Lonely Planet Writer

See the world's quirkiest buildings showcased including one that looks like a wave

The world’s quirkiest buildings have been captured in a series of stunning photographs showcased in a new book. Spectacular images show off the unique designs including The Wave building in Vejle, Denmark, which looks like two huge waves breaking.

The Wave, Vejle, Denmark. Image by Media Drum World
The Wave, Vejle, Denmark. Image by Media Drum World

Other buildings featured include the 8 House in Copenhagen which is shaped like a number eight, Verde in Turin which features a lot of plants throughout the building and the Interlace in Singapore which features a series of buildings overlapping each other.

The interlace, Singapore
The Interlace apartment blocks, Singapore. Image by Media Drum World

The incredible creations are featured in a new book, Building Community: New Apartment Architecture, by Michael Webb and published by Thames & Hudson.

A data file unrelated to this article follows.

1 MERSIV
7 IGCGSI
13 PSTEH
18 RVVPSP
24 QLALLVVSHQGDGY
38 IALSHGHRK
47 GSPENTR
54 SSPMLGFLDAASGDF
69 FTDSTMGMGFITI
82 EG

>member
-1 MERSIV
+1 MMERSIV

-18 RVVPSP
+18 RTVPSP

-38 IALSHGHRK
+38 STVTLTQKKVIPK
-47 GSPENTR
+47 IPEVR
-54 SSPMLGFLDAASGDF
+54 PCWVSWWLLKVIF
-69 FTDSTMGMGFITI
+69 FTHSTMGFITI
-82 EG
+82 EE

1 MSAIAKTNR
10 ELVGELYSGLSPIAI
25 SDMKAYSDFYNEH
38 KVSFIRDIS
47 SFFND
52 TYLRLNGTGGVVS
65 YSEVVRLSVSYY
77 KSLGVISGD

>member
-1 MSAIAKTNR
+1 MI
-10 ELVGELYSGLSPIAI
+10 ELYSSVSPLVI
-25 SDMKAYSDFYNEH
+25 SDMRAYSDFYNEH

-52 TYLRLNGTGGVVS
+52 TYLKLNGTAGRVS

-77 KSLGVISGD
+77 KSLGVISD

“There is an urgent need to build many more apartments to relieve an acute shortage of housing, to use land more economically, to save energy wasted on long commutes to distant suburbs and to revitalize cities abandoned by an earlier generation,” said Mr Webb in the book’s introduction. “Nearly all apartments are shoehorned into generic blocks and towers: faceless, placeless, and differing only in the expense of the decorative veneer.

The JOH 3 in Berlin
One of Berlin’s coolest buildings, the JOH 3. Image by Media Drum World.

Webb selected 30 examples of the world’s quirkiest buildings for the book. “There is a mix of large and small, tall and ground-hugging, frugal and costly. All were completed in the past ten years and a few future projects are included in the final chapter,” said the author. “The common thread is creativity: finding new ways to shape and share space while maintaining a balance between community and privacy.”

25 Verde Building, Turin.
Luciano Pia’s incredible 25 Verde Building in Turin, Italy. Image by Media Drum World.

According to Webb, communal living is as old as the first cave-dwelling, while the concept of privacy and the single-family house is a recent invention that will become much rarer. “In the medieval cities of Europe, everyone lived at close quarters within the straitjacket of the city walls,” he explained.

(Media Drum World)